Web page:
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Review of the efficacy of psychotherapy vs. pharmacotherapy for depression treatment in old age

Marcia Scazufca Cintia MCB Matsuda About the authors

INTRODUCTION: Depression is one of the most prevalent mental disorders in old age. Although pharmacological treatments have proven efficacy, recurrence of depression is common. This paper reviews the existing clinical trials on the efficacy of psychotherapy versus pharmacological treatments, alone or combined, for depression treatment in elderly people. METHODS: Internet search of two databases (Medline and PsychINFO) were performed to find out randomized-controlled trials, published between 1984 and 2001, examining the efficacy of psychotherapies versus pharmacotherapy for depression in individuals aged 60 or over with diagnosis of dysthymia, minor or major depression. RESULTS: Four studies were included, three of them compared the efficacy of psychotherapy versus pharmacotherapy during the acute and continuation phase for depression treatment, and one assessed the efficacy of these treatments during the maintenance phase. Treatments that comprised psychotherapy (alone or combined with medication) showed to be more efficacious than pharmacotherapy in the three studies of major depression subjects. Psychotherapy was not more efficacious than placebo or antidepressants in the study of dysthymia or minor depression subjects. CONCLUSION: Empirical evidence on the efficacy of psychotherapy versus pharmacotherapy for depression treatment in elderly people is scant and inconclusive, suggesting a great need of further clinical trials investigating the efficacy of psychotherapy for depression treatment in later life.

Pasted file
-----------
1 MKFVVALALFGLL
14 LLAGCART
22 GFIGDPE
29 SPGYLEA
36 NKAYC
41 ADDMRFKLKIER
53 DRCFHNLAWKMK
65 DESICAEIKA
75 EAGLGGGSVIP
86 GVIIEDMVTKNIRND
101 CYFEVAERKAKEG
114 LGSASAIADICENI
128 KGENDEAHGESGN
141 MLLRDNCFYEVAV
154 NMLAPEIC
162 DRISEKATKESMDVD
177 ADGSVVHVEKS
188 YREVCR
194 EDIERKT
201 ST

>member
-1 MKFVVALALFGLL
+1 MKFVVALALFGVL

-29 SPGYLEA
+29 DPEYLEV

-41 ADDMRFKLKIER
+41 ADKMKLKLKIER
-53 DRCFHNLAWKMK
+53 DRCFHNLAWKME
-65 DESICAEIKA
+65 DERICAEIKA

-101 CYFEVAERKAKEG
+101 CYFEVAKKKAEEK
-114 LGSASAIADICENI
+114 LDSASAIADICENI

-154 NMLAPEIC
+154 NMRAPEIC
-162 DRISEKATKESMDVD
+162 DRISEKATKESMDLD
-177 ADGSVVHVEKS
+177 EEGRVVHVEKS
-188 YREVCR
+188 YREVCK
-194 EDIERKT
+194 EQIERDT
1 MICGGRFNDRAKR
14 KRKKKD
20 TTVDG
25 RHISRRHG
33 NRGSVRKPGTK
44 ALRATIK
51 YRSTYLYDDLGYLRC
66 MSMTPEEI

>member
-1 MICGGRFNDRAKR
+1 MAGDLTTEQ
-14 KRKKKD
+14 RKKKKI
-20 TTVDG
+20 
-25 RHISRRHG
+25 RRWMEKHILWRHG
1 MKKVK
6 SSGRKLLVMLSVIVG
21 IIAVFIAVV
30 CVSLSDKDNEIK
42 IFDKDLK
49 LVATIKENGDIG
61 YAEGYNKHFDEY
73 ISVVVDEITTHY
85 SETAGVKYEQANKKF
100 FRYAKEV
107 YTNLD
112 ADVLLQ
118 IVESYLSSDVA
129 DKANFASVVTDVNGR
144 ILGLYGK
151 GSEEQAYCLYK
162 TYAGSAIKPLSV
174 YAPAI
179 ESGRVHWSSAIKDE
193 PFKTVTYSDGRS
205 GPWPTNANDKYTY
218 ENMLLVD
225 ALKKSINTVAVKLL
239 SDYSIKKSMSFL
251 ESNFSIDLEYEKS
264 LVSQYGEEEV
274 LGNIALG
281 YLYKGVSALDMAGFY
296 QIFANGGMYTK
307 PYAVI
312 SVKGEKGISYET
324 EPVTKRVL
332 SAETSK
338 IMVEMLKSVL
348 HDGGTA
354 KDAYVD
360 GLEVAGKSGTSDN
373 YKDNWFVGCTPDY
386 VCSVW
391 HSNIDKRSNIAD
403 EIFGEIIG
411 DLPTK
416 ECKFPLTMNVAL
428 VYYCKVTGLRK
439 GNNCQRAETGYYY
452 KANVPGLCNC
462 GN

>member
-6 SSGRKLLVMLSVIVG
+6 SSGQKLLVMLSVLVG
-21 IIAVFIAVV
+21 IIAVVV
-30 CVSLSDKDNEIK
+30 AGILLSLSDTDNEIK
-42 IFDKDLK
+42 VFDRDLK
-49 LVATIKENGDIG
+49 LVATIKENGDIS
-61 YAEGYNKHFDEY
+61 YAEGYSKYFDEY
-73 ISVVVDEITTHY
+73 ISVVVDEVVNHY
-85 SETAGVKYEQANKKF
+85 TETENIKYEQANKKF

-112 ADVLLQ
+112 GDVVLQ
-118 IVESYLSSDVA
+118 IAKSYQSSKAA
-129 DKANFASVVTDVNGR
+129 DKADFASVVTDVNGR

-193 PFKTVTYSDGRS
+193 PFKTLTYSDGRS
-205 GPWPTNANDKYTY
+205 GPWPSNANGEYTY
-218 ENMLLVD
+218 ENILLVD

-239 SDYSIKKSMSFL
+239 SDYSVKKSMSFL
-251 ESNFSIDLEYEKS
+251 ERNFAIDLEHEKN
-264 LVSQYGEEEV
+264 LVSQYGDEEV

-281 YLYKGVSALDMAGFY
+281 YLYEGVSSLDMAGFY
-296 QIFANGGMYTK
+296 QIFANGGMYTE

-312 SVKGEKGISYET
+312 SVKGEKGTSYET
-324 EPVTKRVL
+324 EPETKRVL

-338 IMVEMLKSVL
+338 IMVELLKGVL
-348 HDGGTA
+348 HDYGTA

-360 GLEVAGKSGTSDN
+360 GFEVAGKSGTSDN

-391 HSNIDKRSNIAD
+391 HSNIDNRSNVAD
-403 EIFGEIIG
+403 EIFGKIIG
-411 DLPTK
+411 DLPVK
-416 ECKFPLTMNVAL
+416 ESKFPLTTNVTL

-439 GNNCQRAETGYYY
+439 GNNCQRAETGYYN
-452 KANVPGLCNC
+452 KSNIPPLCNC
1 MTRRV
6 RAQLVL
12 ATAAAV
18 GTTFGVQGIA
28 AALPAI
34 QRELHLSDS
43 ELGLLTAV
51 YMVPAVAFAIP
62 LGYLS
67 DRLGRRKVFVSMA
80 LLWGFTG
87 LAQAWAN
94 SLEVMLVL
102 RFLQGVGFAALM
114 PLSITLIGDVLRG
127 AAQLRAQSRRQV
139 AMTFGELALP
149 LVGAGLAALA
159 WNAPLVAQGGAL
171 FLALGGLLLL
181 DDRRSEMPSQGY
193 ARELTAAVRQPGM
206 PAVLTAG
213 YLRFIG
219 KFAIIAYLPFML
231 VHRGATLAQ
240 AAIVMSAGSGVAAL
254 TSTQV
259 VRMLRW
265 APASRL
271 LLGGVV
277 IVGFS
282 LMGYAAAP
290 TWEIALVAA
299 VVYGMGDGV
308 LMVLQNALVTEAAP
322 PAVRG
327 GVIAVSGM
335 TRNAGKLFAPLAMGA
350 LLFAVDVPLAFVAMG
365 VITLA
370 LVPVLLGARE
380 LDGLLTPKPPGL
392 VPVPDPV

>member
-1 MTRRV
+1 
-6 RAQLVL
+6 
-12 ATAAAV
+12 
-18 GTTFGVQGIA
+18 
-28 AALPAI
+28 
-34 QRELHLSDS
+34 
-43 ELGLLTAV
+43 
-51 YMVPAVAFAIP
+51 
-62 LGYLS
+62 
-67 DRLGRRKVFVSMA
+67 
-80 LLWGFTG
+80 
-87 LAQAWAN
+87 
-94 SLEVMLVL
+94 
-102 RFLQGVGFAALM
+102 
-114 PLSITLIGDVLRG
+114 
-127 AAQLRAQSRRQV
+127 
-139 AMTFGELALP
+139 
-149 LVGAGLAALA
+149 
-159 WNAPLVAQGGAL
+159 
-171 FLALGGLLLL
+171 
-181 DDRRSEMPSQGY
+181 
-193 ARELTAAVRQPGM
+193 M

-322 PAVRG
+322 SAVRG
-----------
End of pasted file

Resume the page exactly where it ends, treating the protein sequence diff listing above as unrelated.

Aged; Depression; Psychotherapy; Clinical trial [publication type]; Therapeutics

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